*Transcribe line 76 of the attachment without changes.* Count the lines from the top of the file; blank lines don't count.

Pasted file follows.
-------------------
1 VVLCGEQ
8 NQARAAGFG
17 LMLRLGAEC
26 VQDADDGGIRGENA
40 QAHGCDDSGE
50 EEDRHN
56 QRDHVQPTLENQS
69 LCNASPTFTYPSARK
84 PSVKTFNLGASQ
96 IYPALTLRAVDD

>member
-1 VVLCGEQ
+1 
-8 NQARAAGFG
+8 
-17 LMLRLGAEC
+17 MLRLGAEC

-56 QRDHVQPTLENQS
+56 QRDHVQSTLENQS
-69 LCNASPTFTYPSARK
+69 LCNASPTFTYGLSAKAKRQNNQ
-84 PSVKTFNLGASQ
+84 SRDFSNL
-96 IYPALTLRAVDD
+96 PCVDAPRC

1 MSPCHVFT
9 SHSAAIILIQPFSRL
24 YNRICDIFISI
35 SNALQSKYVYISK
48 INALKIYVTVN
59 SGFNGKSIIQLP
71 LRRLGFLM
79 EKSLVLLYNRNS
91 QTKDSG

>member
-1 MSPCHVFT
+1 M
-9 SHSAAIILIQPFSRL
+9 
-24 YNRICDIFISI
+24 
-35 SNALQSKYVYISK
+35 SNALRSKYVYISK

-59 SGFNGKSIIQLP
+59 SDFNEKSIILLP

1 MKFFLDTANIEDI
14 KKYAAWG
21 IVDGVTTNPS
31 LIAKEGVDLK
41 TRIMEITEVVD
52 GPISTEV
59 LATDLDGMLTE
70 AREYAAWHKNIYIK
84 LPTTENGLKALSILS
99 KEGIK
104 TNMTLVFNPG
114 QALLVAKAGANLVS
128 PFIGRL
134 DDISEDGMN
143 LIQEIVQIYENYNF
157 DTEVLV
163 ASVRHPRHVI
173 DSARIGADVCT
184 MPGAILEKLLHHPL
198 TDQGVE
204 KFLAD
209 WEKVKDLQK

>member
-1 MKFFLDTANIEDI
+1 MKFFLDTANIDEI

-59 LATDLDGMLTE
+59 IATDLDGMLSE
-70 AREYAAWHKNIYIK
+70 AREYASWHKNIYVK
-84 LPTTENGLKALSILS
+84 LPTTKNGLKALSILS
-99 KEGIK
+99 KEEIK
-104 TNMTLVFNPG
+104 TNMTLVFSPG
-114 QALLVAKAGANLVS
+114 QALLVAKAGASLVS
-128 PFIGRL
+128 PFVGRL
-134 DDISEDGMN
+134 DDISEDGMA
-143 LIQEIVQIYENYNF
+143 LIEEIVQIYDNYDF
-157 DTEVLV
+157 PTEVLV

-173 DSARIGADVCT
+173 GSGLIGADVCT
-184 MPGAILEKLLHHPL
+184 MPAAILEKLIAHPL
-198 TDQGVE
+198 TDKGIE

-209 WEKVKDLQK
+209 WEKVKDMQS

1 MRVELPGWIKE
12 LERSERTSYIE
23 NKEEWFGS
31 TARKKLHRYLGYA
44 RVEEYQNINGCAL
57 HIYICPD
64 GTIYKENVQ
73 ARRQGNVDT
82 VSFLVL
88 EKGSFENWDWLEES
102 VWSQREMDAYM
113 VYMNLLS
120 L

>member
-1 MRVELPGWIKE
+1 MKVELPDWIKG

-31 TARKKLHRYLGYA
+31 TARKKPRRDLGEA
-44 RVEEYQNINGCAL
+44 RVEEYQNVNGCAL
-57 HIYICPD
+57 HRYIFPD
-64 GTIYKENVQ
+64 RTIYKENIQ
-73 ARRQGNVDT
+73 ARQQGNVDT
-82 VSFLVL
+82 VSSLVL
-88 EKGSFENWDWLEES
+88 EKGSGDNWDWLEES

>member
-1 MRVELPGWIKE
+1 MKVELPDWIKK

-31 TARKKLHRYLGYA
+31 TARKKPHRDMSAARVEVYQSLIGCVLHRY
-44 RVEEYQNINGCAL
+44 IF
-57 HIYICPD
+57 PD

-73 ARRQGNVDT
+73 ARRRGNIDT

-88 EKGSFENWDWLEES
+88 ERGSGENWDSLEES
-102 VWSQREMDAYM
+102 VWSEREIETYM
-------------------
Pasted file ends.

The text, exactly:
+84 LPTTKNGLKALSILS